Fact noted that "[f]ans of Silent Shout and Deep Cuts [...] will find Shaking the Habitual's hybrid of post-punk, techno, industrial, coldwave, drone and electro-pop discomfitting", adding, "At Shaking the Habitual's core are the processes of deconstruction and reconstruction, so rare in the tradition of mostly reiterative pop music that the album feels transgressive".[30] The Independent critic Simon Price described the album as "long [...], strange, disturbing, uncomfortable, challenging. But it never fails to fascinate."[31] Louis Pattison of the NME expressed, "Sporadically brilliant, perhaps it is The Knife's Inland Empire—a fearless piece of work with its own logic, one that shears away all safety nets. Invention, stark and undiluted."[25] Anna Wilson of Clash concluded, "Increasingly aggressive and overtly detuned, [Karin and Olof's] individual styles have collided to create something elemental, immense and unsettling. Self-possessed and uncompromising, this is a record with regal bearing."[32] Rolling Stone's Jon Dolan wrote that, compared to Silent Shout, Shaking the Habitual "explores even wilder styles of mordantly nutso android bleat".[27] Eric Henderson of Slant Magazine viewed that most of the album "consign[s] anything remotely hooky into the realm of affectation", and the lyrics are "delivered by some of Karin's most obtuse vocal performances to date, her sinewy androgynous pipes muscling through slide-whistle octaves fearlessly and tunelessly."[33] Hayden Woolley of Drowned in Sound found the album "unnavigable and unknowable, almost impossible to write about and even harder to listen to."[34] The Guardian's Alexis Petridis felt that "Shaking the Habitual's problem is that the Knife seem to have dismissed the idea of making your point concisely as merely another affectation of a decadent and corrupt society", describing the album as "alternately utterly gripping and unbearably boring; incredibly bold and strangely flaccid, viscerally thrilling and hopelessly over-thought."[15]

Accolades[edit]

In March 2014, Shaking the Habitual won the Nordic Music Prize.[35]

Publication Rank List
Beats per Minute 27 The Top 130 Albums (2008–2013)[36]
Clash 26 Top Albums of 2013[37]
Consequence of Sound 6 Top 50 Albums of 2013[38]
Fact 48 The 50 Best Albums of 2013[39]
musicOMH 93 Top 100 Albums of 2013[40]
NME 43 50 Best Albums of 2013[41]
Paste 21 The 50 Best Albums of 2013[42]
Pitchfork Media 14 The Top 50 Albums of 2013[43]
62 The 100 Best Albums of the Decade So Far (2010–2014)[44]
PopMatters 3 The 75 Best Albums of 2013[45]
Q 43 50 Albums of 2013[46]
The Quietus 22 Albums of the Year 2013[47]
Slant Magazine 7 The 25 Best Albums of 2013[48]
Spin 9 50 Best Albums of 2013[49]
Stereogum 38 The 50 Best Albums of 2013[50]
Tiny Mix Tapes 18 Favorite 50 Albums of 2013[51]
Uncut 22 The Best Albums of 2013[52]
Under the Radar 24 Top 125 Albums of 2013[53]
XLR8R 17 Best of 2013: Releases[54]

Track listing[edit]

All tracks written by The Knife, except where noted.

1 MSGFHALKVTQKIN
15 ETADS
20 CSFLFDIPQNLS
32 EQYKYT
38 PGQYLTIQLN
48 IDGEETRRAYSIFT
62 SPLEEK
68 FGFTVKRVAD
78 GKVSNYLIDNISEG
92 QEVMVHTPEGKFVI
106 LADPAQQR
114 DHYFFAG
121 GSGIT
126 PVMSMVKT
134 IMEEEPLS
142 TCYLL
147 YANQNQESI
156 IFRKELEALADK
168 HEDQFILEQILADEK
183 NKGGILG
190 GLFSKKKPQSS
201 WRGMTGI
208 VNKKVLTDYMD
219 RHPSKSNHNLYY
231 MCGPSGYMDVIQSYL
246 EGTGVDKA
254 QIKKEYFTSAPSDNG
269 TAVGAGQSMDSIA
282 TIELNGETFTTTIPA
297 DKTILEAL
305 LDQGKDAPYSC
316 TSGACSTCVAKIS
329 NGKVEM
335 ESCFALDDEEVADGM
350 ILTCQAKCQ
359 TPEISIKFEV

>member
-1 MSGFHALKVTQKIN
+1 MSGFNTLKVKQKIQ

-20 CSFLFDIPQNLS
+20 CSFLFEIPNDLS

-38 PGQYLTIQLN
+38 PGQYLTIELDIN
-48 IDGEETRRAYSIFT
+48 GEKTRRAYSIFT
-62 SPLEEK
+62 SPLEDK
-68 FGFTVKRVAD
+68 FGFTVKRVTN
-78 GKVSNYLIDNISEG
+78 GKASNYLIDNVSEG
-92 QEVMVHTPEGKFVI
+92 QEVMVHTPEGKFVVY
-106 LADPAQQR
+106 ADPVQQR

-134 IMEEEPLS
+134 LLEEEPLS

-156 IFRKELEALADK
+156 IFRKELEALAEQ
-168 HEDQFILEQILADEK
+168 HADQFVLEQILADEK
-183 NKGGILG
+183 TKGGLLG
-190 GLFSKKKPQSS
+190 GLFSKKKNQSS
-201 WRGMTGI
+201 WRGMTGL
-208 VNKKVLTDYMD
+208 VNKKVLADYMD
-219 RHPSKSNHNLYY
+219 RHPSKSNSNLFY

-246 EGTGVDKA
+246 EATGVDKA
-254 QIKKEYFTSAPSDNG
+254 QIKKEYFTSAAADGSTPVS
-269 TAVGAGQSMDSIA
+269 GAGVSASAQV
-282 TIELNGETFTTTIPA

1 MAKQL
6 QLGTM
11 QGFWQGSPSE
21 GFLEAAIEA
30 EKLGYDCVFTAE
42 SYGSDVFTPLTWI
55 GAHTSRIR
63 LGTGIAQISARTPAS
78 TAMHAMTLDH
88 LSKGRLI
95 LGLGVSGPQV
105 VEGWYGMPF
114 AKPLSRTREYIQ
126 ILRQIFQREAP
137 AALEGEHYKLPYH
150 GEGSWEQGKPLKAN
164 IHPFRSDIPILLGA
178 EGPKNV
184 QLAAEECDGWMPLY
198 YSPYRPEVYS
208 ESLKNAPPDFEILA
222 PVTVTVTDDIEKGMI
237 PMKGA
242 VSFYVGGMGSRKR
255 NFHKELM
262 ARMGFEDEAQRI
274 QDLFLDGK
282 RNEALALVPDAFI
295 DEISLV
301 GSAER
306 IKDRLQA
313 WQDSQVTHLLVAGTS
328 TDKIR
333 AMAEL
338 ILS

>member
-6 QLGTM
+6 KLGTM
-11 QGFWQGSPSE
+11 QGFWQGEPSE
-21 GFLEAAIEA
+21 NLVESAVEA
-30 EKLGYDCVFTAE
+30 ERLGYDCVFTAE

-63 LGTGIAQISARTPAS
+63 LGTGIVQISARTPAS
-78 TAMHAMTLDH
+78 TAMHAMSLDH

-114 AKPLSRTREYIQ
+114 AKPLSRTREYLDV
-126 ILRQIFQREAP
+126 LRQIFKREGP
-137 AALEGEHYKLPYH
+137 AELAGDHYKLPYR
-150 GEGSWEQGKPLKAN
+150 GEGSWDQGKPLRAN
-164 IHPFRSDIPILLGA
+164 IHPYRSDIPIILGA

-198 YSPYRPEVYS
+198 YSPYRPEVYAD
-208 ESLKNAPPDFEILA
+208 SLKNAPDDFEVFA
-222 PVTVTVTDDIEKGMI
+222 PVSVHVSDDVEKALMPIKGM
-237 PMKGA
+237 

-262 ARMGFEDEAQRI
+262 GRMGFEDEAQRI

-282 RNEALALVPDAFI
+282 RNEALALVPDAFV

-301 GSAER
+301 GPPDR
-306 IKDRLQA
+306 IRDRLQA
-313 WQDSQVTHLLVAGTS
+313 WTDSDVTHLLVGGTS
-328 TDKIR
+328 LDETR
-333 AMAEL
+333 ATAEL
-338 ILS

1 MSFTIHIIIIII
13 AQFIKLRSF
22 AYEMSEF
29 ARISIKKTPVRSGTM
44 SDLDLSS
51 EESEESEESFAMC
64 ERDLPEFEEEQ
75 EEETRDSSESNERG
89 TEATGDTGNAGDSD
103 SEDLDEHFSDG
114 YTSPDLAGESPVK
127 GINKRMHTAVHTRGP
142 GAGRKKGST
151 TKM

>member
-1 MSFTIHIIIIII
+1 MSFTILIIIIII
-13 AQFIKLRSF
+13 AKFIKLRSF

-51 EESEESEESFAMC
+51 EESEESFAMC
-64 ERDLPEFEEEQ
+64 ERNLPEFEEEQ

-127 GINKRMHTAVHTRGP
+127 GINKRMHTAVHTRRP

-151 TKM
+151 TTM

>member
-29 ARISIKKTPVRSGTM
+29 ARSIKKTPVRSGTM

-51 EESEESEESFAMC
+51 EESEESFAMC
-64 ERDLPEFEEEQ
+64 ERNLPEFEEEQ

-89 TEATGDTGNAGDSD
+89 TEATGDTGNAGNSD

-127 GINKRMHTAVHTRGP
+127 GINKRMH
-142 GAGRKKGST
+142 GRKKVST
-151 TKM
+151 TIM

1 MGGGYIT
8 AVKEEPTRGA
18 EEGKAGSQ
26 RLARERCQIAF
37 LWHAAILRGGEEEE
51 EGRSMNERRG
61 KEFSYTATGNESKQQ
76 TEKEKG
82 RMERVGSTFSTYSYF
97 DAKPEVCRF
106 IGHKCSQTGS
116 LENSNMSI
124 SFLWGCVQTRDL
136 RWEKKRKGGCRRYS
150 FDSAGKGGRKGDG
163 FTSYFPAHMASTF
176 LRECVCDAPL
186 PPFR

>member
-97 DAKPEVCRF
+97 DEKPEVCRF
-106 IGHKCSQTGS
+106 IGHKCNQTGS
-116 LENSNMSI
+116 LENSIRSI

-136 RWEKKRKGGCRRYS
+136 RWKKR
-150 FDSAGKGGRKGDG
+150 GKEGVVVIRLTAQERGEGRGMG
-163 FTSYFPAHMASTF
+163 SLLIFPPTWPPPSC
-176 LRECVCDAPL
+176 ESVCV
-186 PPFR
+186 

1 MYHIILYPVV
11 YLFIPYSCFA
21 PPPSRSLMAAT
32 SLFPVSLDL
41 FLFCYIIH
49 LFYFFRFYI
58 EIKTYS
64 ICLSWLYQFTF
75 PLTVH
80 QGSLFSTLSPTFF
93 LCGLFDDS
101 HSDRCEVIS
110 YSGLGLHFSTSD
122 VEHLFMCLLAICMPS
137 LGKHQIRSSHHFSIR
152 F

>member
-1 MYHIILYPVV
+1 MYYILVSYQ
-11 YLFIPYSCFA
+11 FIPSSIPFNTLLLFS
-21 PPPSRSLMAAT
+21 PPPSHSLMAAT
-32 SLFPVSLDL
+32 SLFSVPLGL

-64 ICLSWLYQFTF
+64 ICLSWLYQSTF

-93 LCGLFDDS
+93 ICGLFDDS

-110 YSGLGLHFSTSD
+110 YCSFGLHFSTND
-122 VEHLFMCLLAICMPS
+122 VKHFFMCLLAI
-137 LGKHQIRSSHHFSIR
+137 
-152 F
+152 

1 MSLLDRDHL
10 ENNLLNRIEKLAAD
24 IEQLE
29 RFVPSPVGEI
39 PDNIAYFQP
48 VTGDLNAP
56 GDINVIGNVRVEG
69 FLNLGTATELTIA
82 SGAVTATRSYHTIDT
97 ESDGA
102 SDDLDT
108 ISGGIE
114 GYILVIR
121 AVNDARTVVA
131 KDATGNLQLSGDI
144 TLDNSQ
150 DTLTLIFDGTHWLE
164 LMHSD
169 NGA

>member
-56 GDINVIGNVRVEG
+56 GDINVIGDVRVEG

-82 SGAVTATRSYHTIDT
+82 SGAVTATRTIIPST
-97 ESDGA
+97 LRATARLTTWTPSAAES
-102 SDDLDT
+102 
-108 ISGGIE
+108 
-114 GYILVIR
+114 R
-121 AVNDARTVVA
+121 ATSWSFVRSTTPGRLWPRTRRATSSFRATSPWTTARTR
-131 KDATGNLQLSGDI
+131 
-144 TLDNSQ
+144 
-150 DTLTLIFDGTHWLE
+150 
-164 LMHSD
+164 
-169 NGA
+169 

Disc one
No. Title Length
1. "A Tooth for an Eye"   6:04
2. "Full of Fire"   9:17
3. "A Cherry on Top"   8:43
4. "Without You My Life Would Be Boring"   5:14
5. "Wrap Your Arms Around Me"   4:36
6. "Crake"   0:55
7. "Old Dreams Waiting to Be Realized"   19:02
Disc two
No. Title Lyrics Music Length
1. "Raging Lung"       9:58
2. "Networking"       6:42
3. "Oryx"       0:37
4. "Stay Out Here" (Shannon Funchess, Emily Roysdon and The Knife) Roysdon
  • Funchess
  • Roysdon
  • The Knife
10:42
5. "Fracking Fluid Injection"       9:54
6. "Ready to Lose"       4:36
Notes
  • A single-disc version which omits "Old Dreams Waiting to Be Realized" (included as a bonus download) is also available in several countries.

Personnel[edit]

Credits adapted from the liner notes of Shaking the Habitual.[10]

  • The Knife – mixing, production, recording
  • Johannes Berglund – mixing
  • D.E.F. – management
  • Martin Falck – artwork
  • Shannon Funchess – vocals ("Stay Out Here")
  • Mikael Häggström – maracas ("Wrap Your Arms Around Me")
  • Mandy Parnell – mastering
  • Liv Strömquist – comic, typeface Liv Fraktura
  • Studio SM – artwork

Charts[edit]

Chart (2013) Peak
position
Australian Albums (ARIA)[56] 50
Austrian Albums (Ö3 Austria)[57] 70
Belgian Albums (Ultratop Flanders)[58] 16
Belgian Albums (Ultratop Wallonia)[59] 75
Danish Albums (Hitlisten)[60] 13
Dutch Albums (MegaCharts)[61] 67
Finnish Albums (Suomen virallinen lista)[62] 26
French Albums (SNEP)[63] 193
German Albums (Offizielle Top 100)[64] 67
Irish Albums (IRMA)[65] 30
Irish Independent Albums (IRMA)[66] 3
Norwegian Albums (VG-lista)[67] 22
Scottish Albums (OCC)[68] 30
Swedish Albums (Sverigetopplistan)[69] 8
Swiss Albums (Schweizer Hitparade)[70] 77
UK Albums (OCC)[71] 31
US Billboard 200[72] 52
US Dance/Electronic Albums (Billboard)[73] 2
US Independent Albums (Billboard)[74] 9

Release history[edit]

Region Date Format Label Ref.
Australia 5 April 2013
Pod [75][76]
Germany
  • CD
  • 2-CD
  • digital download
Cooperative [77][78]
Sweden Rabid [79][80]
United Kingdom 8 April 2013 Brille [81][82][83]
United States 9 April 2013
  • CD
  • 2-CD
  • 3-LP
  • digital download
Mute [84][85][86]
Germany 12 April 2013 3-LP + 2-CD Cooperative [87]
Sweden Rabid [88]
United Kingdom 15 April 2013 Brille [89]

References[edit]